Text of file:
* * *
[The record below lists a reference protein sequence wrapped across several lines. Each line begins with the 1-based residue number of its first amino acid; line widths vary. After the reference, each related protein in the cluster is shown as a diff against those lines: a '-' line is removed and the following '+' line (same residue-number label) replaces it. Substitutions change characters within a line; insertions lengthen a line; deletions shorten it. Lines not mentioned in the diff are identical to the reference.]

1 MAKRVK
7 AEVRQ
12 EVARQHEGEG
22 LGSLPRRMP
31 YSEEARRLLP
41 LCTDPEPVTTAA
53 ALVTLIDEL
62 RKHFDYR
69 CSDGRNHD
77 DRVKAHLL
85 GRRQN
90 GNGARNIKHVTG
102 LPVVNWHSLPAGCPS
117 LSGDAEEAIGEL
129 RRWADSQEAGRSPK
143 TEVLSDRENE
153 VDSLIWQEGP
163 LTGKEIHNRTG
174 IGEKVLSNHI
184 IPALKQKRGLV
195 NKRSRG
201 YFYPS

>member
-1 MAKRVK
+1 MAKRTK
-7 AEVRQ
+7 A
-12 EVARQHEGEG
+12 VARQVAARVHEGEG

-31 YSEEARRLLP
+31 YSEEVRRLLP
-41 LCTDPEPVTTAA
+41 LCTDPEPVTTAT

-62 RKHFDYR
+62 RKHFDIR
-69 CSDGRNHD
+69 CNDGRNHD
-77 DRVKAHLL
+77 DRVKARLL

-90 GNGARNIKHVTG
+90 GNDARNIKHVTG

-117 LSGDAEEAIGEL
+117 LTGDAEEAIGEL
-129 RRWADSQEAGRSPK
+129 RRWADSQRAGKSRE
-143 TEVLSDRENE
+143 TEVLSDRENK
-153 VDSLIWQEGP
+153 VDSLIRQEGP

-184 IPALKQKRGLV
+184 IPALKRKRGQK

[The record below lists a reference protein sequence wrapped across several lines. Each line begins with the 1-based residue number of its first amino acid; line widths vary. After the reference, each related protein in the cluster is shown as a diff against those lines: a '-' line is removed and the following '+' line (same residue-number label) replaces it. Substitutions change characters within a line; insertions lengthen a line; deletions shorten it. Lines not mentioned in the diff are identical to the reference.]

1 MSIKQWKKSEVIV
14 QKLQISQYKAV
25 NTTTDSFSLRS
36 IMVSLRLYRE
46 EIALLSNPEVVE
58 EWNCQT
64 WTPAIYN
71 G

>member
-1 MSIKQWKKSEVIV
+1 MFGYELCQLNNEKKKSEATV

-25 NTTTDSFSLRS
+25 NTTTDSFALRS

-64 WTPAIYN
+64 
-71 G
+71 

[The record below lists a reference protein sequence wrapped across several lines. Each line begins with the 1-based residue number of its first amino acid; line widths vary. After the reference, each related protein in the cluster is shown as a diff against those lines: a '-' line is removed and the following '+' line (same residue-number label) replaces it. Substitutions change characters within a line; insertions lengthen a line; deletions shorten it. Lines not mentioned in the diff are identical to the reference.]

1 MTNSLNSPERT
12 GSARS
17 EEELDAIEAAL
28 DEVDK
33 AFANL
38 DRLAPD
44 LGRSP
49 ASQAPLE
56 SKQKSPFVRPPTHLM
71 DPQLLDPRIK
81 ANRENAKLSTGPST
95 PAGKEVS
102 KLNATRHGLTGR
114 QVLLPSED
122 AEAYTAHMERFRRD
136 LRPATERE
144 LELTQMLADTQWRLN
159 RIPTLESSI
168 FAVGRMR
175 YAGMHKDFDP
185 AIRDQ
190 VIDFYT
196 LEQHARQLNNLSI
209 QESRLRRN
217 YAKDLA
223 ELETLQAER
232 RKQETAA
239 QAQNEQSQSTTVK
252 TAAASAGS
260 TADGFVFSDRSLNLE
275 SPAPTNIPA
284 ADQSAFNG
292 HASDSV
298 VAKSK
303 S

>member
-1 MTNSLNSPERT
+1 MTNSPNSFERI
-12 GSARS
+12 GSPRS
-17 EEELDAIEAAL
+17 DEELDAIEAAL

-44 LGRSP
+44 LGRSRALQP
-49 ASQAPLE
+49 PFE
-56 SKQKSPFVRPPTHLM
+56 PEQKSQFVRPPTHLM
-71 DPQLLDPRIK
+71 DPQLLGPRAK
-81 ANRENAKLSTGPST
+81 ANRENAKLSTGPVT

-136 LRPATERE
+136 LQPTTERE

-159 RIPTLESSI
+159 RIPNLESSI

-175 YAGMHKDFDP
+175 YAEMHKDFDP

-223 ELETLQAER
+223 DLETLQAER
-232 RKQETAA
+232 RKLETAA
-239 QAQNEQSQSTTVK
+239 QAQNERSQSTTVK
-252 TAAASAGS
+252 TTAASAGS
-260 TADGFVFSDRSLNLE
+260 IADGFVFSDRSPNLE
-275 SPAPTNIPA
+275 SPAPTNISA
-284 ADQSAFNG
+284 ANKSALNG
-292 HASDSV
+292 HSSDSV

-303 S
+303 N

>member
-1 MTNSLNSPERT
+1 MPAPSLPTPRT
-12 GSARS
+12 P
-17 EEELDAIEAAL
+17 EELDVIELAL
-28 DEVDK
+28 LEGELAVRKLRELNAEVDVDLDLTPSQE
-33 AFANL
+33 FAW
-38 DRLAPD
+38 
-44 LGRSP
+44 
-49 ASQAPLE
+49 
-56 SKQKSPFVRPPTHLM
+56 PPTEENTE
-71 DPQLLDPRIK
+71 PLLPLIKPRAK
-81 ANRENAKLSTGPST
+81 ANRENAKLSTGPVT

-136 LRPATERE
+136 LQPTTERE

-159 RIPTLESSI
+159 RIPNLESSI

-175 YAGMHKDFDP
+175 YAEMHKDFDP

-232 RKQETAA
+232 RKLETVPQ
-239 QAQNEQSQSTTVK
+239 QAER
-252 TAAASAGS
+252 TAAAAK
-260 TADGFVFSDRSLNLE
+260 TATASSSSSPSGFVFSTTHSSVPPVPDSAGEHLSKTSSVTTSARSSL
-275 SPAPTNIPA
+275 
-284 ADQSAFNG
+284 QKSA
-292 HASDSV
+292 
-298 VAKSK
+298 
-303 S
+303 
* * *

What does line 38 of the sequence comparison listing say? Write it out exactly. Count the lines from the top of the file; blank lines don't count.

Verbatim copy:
+69 CNDGRNHD